CHANT type dry cargo coasters

japottinger
4th February 2008, 19:23
I am looking for any photos of above types to use to illustrate a model plan feature in Model Shipwright magazine. Everard ran a few al well as a number of other owners.

Hopefully they will not infringe any copyright.
Jim

Trevorw
5th February 2008, 13:31
Jim

Go into the Gallery, Select the Coasters section, then Type in Festivity in the search box.
You should then get three photos of the Everard "Festivity". Two are more modern, but the other one is the real thing, a CHANT type dry cargo.

gil mayes
5th February 2008, 21:20
Vessels of this class were originally ordered by the Ministry of War Transport as CHANT (Coastal/Harbour Auxiliary Naval Tankers) tankers, for the transport of fuels and water for use in the support of military operations on the European mainland. For ease of construction, they were designed on the straight frame principle with a double chine and no rise of floor, making them suitable for beaching and were all welded for easy repair. Following the success of other methods of supply for fuels and water and with a planned military offensive in the offing, the MOWT decided that the remaining 25 CHANTs ordered from the Goole Shipbuilding & Repairing Co Ltd, Goole (13 vessels - formerly CHANTs 29 - 41 incl.) and Henry Scarr Ltd (owned by Richard Dunston Ltd)(12 vessels - formerly CHANTs 14-21 & 46 - 49 incl.) be completed as dry cargo vessels, with two holds in place of the four tanks(divided longitudinally into P&S). To enable a hatch coming to be built over No.2 hold, the trunk of the former No.4 tank(P&S) was extended to frame 30, being finished in the usual angular fashion. Because the two holds so formed were bounded by three void spaces port and starboard and the sides of No.3 water ballast tank, a relatively small deadweight carrying capacity was achieved. These vessels formed the EMPIRE F class and were given FABRIC numbers which equated to their former CHANT numbers, but by launch they had all been given names. As with the CHANTs the hull was broken down into 28 simple units or weldments which could be easily fabricated by small engineering companies and transported by road or rail to the shipyards for assemble and fitting out.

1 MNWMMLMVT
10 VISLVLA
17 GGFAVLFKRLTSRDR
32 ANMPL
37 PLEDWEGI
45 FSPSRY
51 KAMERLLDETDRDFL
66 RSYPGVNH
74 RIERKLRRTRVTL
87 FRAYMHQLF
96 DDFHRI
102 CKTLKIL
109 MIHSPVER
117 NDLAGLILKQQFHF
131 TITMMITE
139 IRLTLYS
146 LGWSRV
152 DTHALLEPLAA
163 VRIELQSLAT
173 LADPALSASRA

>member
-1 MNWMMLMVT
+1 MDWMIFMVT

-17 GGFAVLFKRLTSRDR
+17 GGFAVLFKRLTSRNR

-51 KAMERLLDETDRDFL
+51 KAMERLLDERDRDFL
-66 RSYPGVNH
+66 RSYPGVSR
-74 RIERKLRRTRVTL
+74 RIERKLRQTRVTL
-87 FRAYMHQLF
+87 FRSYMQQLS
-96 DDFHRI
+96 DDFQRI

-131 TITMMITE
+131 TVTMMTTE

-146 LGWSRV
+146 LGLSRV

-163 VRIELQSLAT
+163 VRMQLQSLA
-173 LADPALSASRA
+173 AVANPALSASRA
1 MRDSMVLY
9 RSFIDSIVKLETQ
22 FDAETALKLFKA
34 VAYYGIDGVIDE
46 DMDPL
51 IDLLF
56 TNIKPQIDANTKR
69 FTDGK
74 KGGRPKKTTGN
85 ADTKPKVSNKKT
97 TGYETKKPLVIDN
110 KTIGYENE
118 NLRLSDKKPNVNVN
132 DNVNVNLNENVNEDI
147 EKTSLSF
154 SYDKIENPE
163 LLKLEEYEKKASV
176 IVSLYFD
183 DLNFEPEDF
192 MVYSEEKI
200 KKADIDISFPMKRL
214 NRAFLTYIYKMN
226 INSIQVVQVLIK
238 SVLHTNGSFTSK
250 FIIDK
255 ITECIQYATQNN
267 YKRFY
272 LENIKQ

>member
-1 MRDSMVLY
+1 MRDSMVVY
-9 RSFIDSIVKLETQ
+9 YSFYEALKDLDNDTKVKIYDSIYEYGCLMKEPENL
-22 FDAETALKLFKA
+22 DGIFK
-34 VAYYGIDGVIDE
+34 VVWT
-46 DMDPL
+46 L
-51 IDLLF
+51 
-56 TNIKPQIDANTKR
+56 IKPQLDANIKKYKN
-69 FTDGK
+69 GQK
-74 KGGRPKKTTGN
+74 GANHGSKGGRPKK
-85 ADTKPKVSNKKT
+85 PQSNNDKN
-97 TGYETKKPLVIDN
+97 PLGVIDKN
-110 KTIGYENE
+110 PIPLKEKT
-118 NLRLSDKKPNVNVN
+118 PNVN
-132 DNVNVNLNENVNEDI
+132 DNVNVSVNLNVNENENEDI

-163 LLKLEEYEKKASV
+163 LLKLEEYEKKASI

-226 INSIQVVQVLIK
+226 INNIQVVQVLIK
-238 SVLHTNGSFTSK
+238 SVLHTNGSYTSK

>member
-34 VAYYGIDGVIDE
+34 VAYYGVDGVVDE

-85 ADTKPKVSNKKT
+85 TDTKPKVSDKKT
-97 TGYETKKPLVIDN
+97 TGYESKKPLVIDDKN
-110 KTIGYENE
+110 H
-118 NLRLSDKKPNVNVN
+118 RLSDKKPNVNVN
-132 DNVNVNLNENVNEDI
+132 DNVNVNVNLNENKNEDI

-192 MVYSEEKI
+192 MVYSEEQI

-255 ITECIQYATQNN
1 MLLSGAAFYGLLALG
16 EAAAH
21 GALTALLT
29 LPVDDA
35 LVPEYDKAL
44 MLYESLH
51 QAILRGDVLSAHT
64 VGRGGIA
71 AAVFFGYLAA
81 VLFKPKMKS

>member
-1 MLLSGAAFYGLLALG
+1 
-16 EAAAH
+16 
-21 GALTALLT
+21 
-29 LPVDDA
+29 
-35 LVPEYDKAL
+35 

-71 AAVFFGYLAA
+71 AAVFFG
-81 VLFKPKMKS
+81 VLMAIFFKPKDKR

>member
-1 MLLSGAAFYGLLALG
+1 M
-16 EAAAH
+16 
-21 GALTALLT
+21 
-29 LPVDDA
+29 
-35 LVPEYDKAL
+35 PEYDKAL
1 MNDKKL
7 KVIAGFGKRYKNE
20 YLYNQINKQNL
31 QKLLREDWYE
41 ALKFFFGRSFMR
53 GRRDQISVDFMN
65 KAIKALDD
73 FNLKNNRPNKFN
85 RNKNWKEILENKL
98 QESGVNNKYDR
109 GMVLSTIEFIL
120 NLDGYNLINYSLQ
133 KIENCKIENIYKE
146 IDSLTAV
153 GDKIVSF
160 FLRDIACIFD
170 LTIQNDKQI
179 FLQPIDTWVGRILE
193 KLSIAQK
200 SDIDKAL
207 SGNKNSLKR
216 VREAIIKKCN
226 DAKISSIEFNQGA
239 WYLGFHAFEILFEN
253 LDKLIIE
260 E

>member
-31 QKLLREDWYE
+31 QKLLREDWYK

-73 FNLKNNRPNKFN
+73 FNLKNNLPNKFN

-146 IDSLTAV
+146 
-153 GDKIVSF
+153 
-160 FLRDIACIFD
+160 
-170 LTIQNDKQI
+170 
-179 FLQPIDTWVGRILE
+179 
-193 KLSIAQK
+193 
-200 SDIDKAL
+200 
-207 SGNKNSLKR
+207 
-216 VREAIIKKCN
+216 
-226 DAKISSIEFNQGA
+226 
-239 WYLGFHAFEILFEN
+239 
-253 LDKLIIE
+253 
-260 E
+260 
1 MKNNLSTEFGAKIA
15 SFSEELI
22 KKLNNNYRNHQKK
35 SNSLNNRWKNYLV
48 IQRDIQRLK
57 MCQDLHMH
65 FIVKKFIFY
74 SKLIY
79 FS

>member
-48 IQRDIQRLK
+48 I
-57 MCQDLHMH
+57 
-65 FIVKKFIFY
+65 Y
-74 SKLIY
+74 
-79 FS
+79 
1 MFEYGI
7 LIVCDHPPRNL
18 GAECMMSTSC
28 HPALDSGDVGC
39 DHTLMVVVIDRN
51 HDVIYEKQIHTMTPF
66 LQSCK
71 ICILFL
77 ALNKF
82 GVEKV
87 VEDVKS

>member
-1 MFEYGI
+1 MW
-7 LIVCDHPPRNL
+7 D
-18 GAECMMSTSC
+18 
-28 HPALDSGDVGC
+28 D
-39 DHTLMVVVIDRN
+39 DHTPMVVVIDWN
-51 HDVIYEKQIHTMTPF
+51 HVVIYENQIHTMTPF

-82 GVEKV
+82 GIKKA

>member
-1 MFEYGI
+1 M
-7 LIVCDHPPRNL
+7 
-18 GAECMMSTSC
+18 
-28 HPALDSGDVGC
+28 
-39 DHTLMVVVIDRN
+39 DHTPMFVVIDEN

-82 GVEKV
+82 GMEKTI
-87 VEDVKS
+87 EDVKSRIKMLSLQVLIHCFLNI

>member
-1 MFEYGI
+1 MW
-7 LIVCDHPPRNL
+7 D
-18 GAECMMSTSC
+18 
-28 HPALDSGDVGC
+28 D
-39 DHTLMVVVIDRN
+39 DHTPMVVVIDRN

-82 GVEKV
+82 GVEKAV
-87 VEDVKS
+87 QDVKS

Gil.

vectiscol
5th February 2008, 21:50
"Ships in Focus" Record 22 issued in Dec 2002 had an article on coasting with Everards by Ian Muir. It included one or two interesting photographs of Chants, particularly one of the stern of Hullgate whilst aground. You could try the publishers, J&M Clarkson, who may sell pictures on sales@shipsinfocus.co.uk

Trevorw
5th February 2008, 23:41
They were virtually flat bottomed and could beach anywhere! I lived in Bridlington in the early 50's and "Festivity" was a regular caller with timber. She entered the harbour at high tide, sat on the mud and discharged her cargo at low tide and then sailed again at high tide!

ruud
6th February 2008, 11:40
Ahoy Jim,
Got a few CHANT's,but all are by John Clarkson,here's one:
http://img11.myimg.de/Firmity1944exChant47Fabr69acb_thumb.jpg (http://www.myimg.de/?img=Firmity1944exChant47Fabr69acb.jpg)
Never mind using it,as long the piccie is credit to the photographer,in this case John Clarkson,these cards are sold world wide.